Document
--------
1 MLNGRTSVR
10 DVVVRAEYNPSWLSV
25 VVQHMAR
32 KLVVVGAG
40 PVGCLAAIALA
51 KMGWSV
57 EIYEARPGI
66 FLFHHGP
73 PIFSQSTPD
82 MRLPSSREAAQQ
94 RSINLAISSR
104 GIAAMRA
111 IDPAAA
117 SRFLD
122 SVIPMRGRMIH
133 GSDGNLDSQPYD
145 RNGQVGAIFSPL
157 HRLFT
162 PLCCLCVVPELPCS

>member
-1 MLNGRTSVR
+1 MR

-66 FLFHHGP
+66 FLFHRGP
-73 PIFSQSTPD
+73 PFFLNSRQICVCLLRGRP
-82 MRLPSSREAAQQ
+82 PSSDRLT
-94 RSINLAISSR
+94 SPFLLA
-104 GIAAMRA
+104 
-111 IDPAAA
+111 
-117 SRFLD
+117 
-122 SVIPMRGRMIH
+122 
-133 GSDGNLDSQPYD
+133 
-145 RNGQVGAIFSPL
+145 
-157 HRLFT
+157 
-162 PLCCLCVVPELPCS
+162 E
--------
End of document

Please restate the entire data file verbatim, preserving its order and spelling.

1 MLNGRTSVR
10 DVVVRAEYNPSWLSV
25 VVQHMAR
32 KLVVVGAG
40 PVGCLAAIALA
51 KMGWSV
57 EIYEARPGI
66 FLFHHGP
73 PIFSQSTPD
82 MRLPSSREAAQQ
94 RSINLAISSR
104 GIAAMRA
111 IDPAAA
117 SRFLD
122 SVIPMRGRMIH
133 GSDGNLDSQPYD
145 RNGQVGAIFSPL
157 HRLFT
162 PLCCLCVVPELPCS

>member
-1 MLNGRTSVR
+1 MR

-66 FLFHHGP
+66 FLFHRGP
-73 PIFSQSTPD
+73 PFFLNSRQICVCLLRGRP
-82 MRLPSSREAAQQ
+82 PSSDRLT
-94 RSINLAISSR
+94 SPFLLA
-104 GIAAMRA
+104 
-111 IDPAAA
+111 
-117 SRFLD
+117 
-122 SVIPMRGRMIH
+122 
-133 GSDGNLDSQPYD
+133 
-145 RNGQVGAIFSPL
+145 
-157 HRLFT
+157 
-162 PLCCLCVVPELPCS
+162 E